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If your antivirus app is itself a virus

There was a plethora of so-called “antivirus” apps to be found in the Android Play­Store actu­ally serving to spread mal­ware. Google has now removed these apps – yet the risk remains.

Many mobile device owners know by now that Android smart­phones and tablets require virus pro­tec­tion in the shape of a suit­able app to keep them safe from mal­ware. Accord­ingly, there is a con­tin­u­ously increasing demand for such apps – some­thing Internet crim­i­nals have realised, too: More and more fre­quently, so-called antivirus apps are offered in the Google Play­Store which are actu­ally mal­ware themselves.

As reported by the techradar and Check Point Research plat­forms, Google has recently removed six dan­gerous antivirus apps for Android devices from their store. These apps had promising names such as “Antivirus, Super Cleaner” or “Center Secu­rity – Antivirus” and cor­re­sponding, seem­ingly rep­utable logos. All in all, they were down­loaded over 15.000 times.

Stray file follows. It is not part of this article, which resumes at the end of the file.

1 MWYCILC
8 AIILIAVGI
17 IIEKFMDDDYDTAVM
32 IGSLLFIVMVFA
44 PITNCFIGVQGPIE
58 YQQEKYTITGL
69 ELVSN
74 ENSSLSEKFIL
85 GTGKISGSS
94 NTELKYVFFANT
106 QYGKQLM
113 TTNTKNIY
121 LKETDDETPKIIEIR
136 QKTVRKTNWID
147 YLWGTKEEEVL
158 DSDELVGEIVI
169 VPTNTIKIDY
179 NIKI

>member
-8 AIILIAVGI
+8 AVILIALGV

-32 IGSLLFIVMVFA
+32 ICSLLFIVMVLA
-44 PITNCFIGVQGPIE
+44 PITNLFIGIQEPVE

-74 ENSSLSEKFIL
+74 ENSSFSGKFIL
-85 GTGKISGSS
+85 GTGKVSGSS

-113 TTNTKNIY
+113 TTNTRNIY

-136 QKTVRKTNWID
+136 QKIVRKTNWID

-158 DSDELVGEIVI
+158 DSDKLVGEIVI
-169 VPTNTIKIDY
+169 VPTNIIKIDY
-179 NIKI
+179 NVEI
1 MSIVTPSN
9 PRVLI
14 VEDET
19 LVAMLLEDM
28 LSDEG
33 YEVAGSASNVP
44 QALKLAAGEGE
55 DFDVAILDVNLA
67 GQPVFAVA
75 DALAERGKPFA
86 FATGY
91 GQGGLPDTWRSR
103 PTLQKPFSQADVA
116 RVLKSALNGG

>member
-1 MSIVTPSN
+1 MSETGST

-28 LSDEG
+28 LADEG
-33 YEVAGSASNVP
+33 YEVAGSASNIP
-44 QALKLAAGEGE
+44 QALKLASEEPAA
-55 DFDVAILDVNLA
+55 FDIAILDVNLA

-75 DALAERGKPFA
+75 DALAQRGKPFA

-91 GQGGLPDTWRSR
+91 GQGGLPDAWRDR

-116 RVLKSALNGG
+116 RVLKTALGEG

Unfor­tu­nately, these six apps recently removed are no iso­lated cases: Time and again, dubious apps are appearing in Google’s Play­Store. Once installed, these infect mobile devices with mal­ware, for instance e-banking Tro­jans. In addi­tion, such fraud­u­lent apps are increas­ingly spread via e-mail, SMS or Mes­senger mes­sages, too.

This is how to pro­tect your­self and your Android devices:

  • You should gen­er­ally only ever install apps from the offi­cial store (Play­Store or AppStore).
  • Solely install antivirus apps by well-known man­u­fac­turers, and make sure that these are offi­cial apps by reviewing the number of times they were down­loaded and by checking their reviews.
  • Install just apps you actu­ally need, and de-install any apps you don’t need (any longer).
  • Restrict access rights for each respec­tive app to the absolute minimum.
  • Never use any link you receive via e-mail, SMS, Mes­senger ser­vice or scanned in via QR codes to log into a finan­cial institution’s or online ser­vice web­site, and treat any attach­ments to e‑mails and short mes­saging system with utmost caution.


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